Review + Photography by John McEvoy

Bob Marley passed away back in 1981, but his legacy and stunningly good musical output is safe in the hands of The Wailers who delighted the crowd at Leeds O2 tonight. Ably supported by Jeramiah Ferrari from Manchester, this was an evening which went down an absolute treat.

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As Saturday is club night at the O2, gigs always start much earlier than usual, and those who missed the support act, Jeramiah Ferrari, should be disappointed. Their mix of reggae, Ska and punk was well received and I have to say it’s been a long time since a support slot has been so well received by a crowd, and it’s only a matter of time before they are discovered by a wider audience. Currently busy touring the north and north west of England and I would urge you to catch their live set. Fronted by the energetic Ryan Barton on vocals, this four piece band were a new band to me and it was well worth getting there early to catch their set. Check out their ‘Sign of The Times’ EP to see what all the fuss should be about.

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Almost 40 years since the passing of Bob Marley, and the demand for his music shows no sign of slowing down if Saturday night in Leeds is anything to go by. Sadly the passing of time has meant that some of the original Wailers are no longer with us, only Donald Kinsey and Tyrone Downie on guitar and keyboards remain from the original band, but this doesn’t detract in any way from the quality and sheer exuberance this band bring to the stage. It falls to Josh David Barrett on vocals who has the nigh on impossible task of replacing the great man. Rather than simply trying to imitate him, he manages the feat of paying respect to Marley, but at the same time puts his own style on proceedings.

A quick look round the audience confirmed that reggae still has the ability to attract people of all ages, and as soon as the band take to the stage and into opening track ‘Irie’ we are all into party mode.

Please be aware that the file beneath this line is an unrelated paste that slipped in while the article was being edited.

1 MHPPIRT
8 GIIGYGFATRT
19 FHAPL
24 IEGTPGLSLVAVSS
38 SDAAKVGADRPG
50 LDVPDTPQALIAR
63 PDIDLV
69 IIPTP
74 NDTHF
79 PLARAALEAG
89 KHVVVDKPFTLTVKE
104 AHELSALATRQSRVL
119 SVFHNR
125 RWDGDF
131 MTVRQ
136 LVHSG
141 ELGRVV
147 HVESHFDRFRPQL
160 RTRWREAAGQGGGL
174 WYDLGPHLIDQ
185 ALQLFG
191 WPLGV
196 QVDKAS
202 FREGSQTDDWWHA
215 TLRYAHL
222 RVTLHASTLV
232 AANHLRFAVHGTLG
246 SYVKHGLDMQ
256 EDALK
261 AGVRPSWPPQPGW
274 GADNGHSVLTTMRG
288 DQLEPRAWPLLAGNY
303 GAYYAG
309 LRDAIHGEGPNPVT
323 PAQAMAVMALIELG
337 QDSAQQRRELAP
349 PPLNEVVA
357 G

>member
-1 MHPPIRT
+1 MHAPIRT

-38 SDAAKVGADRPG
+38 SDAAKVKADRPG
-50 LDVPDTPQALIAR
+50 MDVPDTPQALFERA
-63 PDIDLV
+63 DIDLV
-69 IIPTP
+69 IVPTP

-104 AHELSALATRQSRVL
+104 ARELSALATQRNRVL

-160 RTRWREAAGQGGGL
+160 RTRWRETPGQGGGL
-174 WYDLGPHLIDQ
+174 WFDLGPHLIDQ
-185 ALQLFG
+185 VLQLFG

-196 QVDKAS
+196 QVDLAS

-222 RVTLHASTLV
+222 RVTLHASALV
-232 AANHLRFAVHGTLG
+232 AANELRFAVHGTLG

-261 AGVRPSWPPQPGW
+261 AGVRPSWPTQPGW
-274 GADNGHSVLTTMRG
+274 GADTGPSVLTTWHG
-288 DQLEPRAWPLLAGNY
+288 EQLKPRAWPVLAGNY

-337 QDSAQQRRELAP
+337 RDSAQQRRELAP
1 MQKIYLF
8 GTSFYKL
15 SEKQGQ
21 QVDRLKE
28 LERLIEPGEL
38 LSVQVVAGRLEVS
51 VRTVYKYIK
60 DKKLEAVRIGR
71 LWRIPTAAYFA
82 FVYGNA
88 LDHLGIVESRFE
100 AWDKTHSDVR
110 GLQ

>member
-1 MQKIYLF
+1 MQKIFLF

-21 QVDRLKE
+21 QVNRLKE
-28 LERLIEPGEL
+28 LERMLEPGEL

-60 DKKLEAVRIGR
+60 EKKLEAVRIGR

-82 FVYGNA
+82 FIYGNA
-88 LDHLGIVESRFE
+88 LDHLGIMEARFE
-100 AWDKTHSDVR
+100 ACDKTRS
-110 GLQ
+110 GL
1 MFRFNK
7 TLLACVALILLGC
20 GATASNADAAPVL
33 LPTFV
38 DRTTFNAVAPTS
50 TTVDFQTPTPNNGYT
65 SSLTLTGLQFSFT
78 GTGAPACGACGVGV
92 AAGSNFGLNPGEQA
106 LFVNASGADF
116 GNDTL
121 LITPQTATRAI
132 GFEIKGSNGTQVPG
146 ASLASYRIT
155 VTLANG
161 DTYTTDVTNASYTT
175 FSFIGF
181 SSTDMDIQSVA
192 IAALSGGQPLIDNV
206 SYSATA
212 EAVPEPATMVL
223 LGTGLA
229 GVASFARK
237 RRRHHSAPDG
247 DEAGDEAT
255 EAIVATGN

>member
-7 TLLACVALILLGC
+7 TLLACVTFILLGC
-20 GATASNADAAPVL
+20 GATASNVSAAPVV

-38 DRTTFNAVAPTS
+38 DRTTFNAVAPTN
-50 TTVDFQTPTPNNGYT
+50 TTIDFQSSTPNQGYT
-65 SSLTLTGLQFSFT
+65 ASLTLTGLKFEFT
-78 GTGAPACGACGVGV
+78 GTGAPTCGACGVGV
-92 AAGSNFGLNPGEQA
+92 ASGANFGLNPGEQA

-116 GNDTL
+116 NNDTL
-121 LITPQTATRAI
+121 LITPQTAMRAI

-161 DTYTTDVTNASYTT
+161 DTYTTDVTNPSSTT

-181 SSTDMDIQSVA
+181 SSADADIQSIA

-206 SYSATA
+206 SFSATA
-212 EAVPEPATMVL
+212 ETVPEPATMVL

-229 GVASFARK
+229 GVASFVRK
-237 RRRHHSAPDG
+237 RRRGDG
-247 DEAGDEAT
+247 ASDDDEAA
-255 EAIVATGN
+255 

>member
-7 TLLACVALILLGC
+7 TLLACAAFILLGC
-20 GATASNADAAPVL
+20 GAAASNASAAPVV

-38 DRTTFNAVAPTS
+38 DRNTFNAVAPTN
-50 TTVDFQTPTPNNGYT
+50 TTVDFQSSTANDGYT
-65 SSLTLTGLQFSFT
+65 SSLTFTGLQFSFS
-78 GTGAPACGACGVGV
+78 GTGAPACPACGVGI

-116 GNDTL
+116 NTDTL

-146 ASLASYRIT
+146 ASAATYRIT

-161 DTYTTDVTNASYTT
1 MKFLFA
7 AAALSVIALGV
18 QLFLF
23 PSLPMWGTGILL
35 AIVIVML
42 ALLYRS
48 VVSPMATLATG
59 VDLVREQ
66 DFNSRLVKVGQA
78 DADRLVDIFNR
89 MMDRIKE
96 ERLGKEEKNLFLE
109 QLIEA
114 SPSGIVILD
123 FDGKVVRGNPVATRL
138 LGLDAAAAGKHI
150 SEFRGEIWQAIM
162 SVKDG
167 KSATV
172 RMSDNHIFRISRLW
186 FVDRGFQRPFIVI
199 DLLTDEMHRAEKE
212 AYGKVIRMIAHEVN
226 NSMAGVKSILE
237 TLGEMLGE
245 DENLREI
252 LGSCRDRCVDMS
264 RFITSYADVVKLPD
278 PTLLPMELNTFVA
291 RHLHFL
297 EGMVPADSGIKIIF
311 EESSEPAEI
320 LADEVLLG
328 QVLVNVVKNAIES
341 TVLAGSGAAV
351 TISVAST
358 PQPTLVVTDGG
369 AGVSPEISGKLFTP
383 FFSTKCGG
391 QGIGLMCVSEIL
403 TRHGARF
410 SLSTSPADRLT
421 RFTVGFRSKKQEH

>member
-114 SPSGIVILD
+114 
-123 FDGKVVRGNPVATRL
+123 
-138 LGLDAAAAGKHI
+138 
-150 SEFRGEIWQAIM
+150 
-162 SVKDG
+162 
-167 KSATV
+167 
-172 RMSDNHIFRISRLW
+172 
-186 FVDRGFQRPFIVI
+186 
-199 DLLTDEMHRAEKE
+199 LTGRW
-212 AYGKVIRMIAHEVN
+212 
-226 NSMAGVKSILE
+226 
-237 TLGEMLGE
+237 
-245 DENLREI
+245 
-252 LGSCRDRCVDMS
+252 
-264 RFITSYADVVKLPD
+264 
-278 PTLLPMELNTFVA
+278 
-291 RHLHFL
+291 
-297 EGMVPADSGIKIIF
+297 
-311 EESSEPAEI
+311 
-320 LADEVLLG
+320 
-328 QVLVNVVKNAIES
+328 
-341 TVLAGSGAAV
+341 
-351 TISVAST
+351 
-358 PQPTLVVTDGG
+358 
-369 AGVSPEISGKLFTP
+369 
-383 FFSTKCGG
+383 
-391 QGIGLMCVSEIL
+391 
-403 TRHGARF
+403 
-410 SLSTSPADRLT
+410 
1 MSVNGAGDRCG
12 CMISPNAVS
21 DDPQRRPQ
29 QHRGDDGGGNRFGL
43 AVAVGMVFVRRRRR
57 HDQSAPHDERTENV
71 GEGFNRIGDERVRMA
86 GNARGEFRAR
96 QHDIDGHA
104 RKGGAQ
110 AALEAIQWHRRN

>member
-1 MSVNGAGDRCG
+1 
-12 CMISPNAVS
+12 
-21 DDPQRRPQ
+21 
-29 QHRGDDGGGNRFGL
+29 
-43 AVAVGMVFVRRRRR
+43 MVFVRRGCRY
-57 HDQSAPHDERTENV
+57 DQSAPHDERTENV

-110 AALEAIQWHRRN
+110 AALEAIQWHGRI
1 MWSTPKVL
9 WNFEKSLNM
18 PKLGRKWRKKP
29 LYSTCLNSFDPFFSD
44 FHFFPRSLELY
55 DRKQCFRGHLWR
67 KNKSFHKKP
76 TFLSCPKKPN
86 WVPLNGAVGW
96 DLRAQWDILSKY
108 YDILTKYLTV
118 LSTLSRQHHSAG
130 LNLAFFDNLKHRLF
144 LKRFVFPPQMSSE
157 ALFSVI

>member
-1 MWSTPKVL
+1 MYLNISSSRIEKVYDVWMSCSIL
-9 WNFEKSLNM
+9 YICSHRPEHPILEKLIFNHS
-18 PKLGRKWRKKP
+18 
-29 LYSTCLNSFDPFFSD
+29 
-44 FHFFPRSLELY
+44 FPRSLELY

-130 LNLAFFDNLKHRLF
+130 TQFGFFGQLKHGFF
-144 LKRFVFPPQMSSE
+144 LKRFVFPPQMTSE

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The backbone of this gig is of course the ‘Legend’ album and as soon as the opening bars of ‘Is this Love’ fires up, the first of several singalongs kick in. This version of the band have been touring heavily it shows that practice makes perfect! It was good to see that they also covered other tracks from the back catalogue and ‘Roots, Rock Reggae’ from 76’s ‘Rastaman Vibration’ was a genuine highlight of the evening for me.

‘I Shot the Sheriff’ a vocally challenging tune proved no problem for Josh Barrett, and was underlined by the familiar thundering bass line and keyboards. ‘No Woman, No Cry’, Marley’s benchmark song, and ‘3 Little Birds/One Love’ quickly followed and sounded just fresh and vibrant as they first did all those years ago.

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‘Lively up yourself’ brought the set to a close before the obligatory encore, and had the entire crowd taking part in one huge skank along!

Due to time constraints the promised four extra tracks during the encore had to be reduced to just ‘Redemption Song’ which of course is no bad thing, and ensured that this crowd wandered off into the night happy and exhausted.

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I have had heard it said that The Wailers are now nothing more than a tribute band, and whilst there were only two original members of the band onstage tonight, this couldn’t be further from the truth. This band has always been a kind of workers co-operative, and I have to say that the current line-up is continuing this tradition and this musical legacy is safe in their hands.

I’m sure Bob Marley would approve…

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Set list:
Irie
Rastaman/Vibration
Is this Love
Roots, Rock Reggae
I Shot The Sheriff
Heathen
Survival
No Woman, No Cry
Johnny Was
3 Little Birds/One Love
Jammin/Get Up
Lively Up Yourself
Encore:
Redemption Song

See the full photoset from tonight’s gig here.

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